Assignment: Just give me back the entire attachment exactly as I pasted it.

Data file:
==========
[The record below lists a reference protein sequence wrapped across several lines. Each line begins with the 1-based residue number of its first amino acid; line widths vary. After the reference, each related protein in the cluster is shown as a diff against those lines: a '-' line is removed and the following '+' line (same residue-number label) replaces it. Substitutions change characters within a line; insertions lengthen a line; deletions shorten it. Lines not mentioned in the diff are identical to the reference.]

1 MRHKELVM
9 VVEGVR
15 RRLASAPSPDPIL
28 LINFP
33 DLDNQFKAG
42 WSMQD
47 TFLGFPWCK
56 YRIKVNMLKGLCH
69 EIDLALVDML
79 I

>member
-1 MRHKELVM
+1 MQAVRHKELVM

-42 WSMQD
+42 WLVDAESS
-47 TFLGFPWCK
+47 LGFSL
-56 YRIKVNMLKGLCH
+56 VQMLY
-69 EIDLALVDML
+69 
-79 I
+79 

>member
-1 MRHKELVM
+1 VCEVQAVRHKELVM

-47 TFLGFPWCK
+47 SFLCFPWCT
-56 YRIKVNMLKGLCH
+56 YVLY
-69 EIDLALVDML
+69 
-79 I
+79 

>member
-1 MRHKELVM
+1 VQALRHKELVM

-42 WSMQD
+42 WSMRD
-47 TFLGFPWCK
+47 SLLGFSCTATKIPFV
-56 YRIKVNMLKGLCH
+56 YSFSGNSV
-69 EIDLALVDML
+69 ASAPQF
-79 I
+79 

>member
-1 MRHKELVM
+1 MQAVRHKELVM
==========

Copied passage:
[The record below lists a reference protein sequence wrapped across several lines. Each line begins with the 1-based residue number of its first amino acid; line widths vary. After the reference, each related protein in the cluster is shown as a diff against those lines: a '-' line is removed and the following '+' line (same residue-number label) replaces it. Substitutions change characters within a line; insertions lengthen a line; deletions shorten it. Lines not mentioned in the diff are identical to the reference.]

1 MRHKELVM
9 VVEGVR
15 RRLASAPSPDPIL
28 LINFP
33 DLDNQFKAG
42 WSMQD
47 TFLGFPWCK
56 YRIKVNMLKGLCH
69 EIDLALVDML
79 I

>member
-1 MRHKELVM
+1 MQAVRHKELVM

-42 WSMQD
+42 WLVDAESS
-47 TFLGFPWCK
+47 LGFSL
-56 YRIKVNMLKGLCH
+56 VQMLY
-69 EIDLALVDML
+69 
-79 I
+79 

>member
-1 MRHKELVM
+1 VCEVQAVRHKELVM

-47 TFLGFPWCK
+47 SFLCFPWCT
-56 YRIKVNMLKGLCH
+56 YVLY
-69 EIDLALVDML
+69 
-79 I
+79 

>member
-1 MRHKELVM
+1 VQALRHKELVM

-42 WSMQD
+42 WSMRD
-47 TFLGFPWCK
+47 SLLGFSCTATKIPFV
-56 YRIKVNMLKGLCH
+56 YSFSGNSV
-69 EIDLALVDML
+69 ASAPQF
-79 I
+79 

>member
-1 MRHKELVM
+1 MQAVRHKELVM